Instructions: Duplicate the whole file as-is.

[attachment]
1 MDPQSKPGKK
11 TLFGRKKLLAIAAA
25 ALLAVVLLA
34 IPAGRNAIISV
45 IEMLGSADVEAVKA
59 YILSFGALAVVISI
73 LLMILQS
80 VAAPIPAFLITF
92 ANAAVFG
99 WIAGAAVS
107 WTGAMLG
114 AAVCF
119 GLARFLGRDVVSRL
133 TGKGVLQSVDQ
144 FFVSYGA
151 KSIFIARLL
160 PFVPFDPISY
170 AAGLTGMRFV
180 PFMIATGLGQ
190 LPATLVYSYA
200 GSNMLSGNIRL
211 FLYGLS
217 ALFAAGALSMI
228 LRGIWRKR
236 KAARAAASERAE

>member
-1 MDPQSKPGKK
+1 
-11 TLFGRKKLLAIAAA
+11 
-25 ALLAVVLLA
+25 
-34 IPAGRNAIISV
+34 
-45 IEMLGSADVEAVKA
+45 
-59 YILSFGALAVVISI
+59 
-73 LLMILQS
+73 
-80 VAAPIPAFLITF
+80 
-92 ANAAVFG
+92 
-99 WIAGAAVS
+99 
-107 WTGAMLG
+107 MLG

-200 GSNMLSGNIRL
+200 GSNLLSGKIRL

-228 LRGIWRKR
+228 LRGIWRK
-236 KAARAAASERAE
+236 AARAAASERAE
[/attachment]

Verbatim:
1 MDPQSKPGKK
11 TLFGRKKLLAIAAA
25 ALLAVVLLA
34 IPAGRNAIISV
45 IEMLGSADVEAVKA
59 YILSFGALAVVISI
73 LLMILQS
80 VAAPIPAFLITF
92 ANAAVFG
99 WIAGAAVS
107 WTGAMLG
114 AAVCF
119 GLARFLGRDVVSRL
133 TGKGVLQSVDQ
144 FFVSYGA
151 KSIFIARLL
160 PFVPFDPISY
170 AAGLTGMRFV
180 PFMIATGLGQ
190 LPATLVYSYA
200 GSNMLSGNIRL
211 FLYGLS
217 ALFAAGALSMI
228 LRGIWRKR
236 KAARAAASERAE

>member
-1 MDPQSKPGKK
+1 
-11 TLFGRKKLLAIAAA
+11 
-25 ALLAVVLLA
+25 
-34 IPAGRNAIISV
+34 
-45 IEMLGSADVEAVKA
+45 
-59 YILSFGALAVVISI
+59 
-73 LLMILQS
+73 
-80 VAAPIPAFLITF
+80 
-92 ANAAVFG
+92 
-99 WIAGAAVS
+99 
-107 WTGAMLG
+107 MLG

-200 GSNMLSGNIRL
+200 GSNLLSGKIRL

-228 LRGIWRKR
+228 LRGIWRK
-236 KAARAAASERAE
+236 AARAAASERAE